H-SC gears up for The Big Event, projects will include yard work and cleaning highways

Published 10:47 am Tuesday, April 5, 2016

Students from Hampden-Sydney College (H-SC) will participate in 16 service projects as a part of the college’s annual Big Event on Saturday.

According to Director of Student Affairs Operations and Civic Engagement Sandy Cooke, “we will be finishing our High Bridge Trail project in Prospect, removing tires from an illegal dump along the trail, assisting seniors with yard work that are associated with Piedmont Senior Resources, cleaning our seven adopted highways, cleaning a cemetery at Sulphur Spring Baptist Church and assisting with projects at Guinea Church and College Church.”

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The Woodland has planting and general cleanup projects for the students, she said.

Information from the college said the Big Event at H-SC was first introduced in 2011 and currently has about 200 volunteers who participate in the service projects.

This number has grown from 110 students when the program was first introduced.

Previous projects facilitated by volunteers from the college include distributing food at the FACES food pantry, spreading mulch at the Moton Museum and cleaning Chalgrove Lake, according to the college’s website.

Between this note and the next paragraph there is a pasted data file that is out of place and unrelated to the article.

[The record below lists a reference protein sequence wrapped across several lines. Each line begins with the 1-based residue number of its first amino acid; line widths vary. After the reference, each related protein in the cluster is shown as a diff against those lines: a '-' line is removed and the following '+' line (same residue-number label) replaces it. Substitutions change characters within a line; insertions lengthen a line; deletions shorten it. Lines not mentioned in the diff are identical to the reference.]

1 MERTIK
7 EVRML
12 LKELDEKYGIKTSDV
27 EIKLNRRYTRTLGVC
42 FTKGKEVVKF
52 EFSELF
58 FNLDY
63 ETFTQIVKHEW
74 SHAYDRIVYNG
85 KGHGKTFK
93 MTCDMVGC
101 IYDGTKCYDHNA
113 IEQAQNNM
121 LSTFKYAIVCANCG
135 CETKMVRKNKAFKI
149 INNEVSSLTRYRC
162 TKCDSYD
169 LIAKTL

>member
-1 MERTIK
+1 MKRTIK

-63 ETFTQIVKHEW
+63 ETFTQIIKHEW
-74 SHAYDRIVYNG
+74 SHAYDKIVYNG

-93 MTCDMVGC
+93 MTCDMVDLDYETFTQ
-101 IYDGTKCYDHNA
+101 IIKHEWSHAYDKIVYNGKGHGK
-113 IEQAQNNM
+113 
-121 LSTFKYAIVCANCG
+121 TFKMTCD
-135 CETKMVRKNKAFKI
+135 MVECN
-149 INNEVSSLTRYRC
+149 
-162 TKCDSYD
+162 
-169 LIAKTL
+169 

“We are all looking forward to getting out into the community to show our support and work on projects that will have a lasting impact on our community and our students,” Cooke said. 

The first Big Event began at Texas A&M in 1982, and has spread to a number of college campuses across the country, the website stated, including Longwood University, which held its Big Event on Saturday.

“The Big Event is a great time to get together with a bunch of friends and do something that really benefits our community,” said student Tanner Beck, ‘18.

Cooke said one of the main goals she has in her position at the college is enlightening students on the small amount of effort required to assist with community projects and how that effort can go a long way.

“The quote that has impacted my life is, ‘We don’t inherit the earth from our parents: we borrow it from our children,’” said Henry O’Neal, ‘18, volunteer.

The Big Event is currently one of the largest student service projects across the nation, according to the website.

“Giving your time is not only rewarding, but it is deeply appreciated by the seniors, churches and general public,” said Cooke.